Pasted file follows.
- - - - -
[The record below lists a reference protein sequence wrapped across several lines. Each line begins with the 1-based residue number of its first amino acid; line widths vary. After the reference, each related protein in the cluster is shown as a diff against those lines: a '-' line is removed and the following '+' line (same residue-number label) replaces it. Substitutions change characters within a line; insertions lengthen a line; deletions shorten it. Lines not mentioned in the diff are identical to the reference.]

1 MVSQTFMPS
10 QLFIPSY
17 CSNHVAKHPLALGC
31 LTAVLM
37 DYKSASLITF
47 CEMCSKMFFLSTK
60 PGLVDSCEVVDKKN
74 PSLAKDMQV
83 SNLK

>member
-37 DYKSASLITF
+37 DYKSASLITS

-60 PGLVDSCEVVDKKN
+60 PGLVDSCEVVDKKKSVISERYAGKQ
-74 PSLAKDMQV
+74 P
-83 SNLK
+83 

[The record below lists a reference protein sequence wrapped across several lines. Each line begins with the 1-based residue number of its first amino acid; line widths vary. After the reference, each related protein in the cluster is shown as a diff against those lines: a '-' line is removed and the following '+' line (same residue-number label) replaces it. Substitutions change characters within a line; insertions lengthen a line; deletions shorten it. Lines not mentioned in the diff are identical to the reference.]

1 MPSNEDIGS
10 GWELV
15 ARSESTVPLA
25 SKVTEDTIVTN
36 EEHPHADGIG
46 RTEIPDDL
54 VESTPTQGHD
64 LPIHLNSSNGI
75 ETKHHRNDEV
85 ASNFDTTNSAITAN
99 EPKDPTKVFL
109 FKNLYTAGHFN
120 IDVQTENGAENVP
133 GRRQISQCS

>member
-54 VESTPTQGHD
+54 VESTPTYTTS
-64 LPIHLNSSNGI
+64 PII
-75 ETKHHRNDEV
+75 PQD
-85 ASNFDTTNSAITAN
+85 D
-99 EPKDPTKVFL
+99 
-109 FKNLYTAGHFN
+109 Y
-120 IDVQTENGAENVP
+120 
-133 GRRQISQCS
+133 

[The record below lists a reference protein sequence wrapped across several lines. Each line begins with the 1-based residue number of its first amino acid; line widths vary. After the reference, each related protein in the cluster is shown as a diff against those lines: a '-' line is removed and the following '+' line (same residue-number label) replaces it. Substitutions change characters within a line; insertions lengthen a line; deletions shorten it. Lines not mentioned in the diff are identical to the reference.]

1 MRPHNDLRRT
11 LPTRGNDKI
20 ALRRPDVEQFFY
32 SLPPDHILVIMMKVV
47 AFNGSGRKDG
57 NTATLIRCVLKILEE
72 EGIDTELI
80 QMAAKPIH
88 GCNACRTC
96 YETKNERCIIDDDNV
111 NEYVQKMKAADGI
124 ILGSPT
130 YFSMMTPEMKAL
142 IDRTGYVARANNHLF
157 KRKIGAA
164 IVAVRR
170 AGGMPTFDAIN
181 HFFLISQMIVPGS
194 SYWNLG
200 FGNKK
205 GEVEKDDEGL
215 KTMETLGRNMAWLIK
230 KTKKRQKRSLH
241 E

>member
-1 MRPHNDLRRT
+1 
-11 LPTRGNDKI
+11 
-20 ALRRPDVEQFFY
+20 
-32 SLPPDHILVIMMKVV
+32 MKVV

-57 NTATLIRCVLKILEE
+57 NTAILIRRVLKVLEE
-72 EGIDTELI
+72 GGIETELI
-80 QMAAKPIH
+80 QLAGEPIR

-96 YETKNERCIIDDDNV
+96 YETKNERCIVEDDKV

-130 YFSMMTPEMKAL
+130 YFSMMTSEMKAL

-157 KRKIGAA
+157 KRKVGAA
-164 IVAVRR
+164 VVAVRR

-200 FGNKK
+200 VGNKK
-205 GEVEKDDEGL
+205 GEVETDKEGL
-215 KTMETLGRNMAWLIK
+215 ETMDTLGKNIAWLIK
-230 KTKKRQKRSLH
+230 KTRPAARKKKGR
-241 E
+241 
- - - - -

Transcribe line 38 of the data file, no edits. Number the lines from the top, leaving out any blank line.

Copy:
-64 LPIHLNSSNGI